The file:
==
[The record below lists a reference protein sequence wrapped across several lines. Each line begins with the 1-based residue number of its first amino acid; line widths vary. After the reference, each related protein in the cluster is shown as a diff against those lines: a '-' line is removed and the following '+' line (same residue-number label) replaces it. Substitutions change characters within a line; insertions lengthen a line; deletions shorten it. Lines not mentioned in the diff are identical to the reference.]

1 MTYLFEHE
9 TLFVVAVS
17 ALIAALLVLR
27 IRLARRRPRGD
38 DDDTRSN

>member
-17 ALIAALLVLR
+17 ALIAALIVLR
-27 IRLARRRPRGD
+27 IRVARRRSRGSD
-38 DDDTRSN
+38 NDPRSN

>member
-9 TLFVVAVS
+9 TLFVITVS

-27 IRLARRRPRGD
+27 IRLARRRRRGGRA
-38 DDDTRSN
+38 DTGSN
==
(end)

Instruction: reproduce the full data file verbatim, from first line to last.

[The record below lists a reference protein sequence wrapped across several lines. Each line begins with the 1-based residue number of its first amino acid; line widths vary. After the reference, each related protein in the cluster is shown as a diff against those lines: a '-' line is removed and the following '+' line (same residue-number label) replaces it. Substitutions change characters within a line; insertions lengthen a line; deletions shorten it. Lines not mentioned in the diff are identical to the reference.]

1 MTYLFEHE
9 TLFVVAVS
17 ALIAALLVLR
27 IRLARRRPRGD
38 DDDTRSN

>member
-17 ALIAALLVLR
+17 ALIAALIVLR
-27 IRLARRRPRGD
+27 IRVARRRSRGSD
-38 DDDTRSN
+38 NDPRSN

>member
-9 TLFVVAVS
+9 TLFVITVS

-27 IRLARRRPRGD
+27 IRLARRRRRGGRA
-38 DDDTRSN
+38 DTGSN